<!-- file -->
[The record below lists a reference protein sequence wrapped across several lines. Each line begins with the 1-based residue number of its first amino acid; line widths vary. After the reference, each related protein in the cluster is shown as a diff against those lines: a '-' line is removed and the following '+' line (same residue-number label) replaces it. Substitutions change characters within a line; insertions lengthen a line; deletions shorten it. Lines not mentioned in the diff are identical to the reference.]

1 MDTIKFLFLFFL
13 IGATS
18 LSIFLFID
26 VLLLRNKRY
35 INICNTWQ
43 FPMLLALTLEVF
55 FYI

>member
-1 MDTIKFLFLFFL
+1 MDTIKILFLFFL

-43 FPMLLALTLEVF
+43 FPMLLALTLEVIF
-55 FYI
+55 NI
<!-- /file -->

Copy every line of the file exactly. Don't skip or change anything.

[The record below lists a reference protein sequence wrapped across several lines. Each line begins with the 1-based residue number of its first amino acid; line widths vary. After the reference, each related protein in the cluster is shown as a diff against those lines: a '-' line is removed and the following '+' line (same residue-number label) replaces it. Substitutions change characters within a line; insertions lengthen a line; deletions shorten it. Lines not mentioned in the diff are identical to the reference.]

1 MDTIKFLFLFFL
13 IGATS
18 LSIFLFID
26 VLLLRNKRY
35 INICNTWQ
43 FPMLLALTLEVF
55 FYI

>member
-1 MDTIKFLFLFFL
+1 MDTIKILFLFFL

-43 FPMLLALTLEVF
+43 FPMLLALTLEVIF
-55 FYI
+55 NI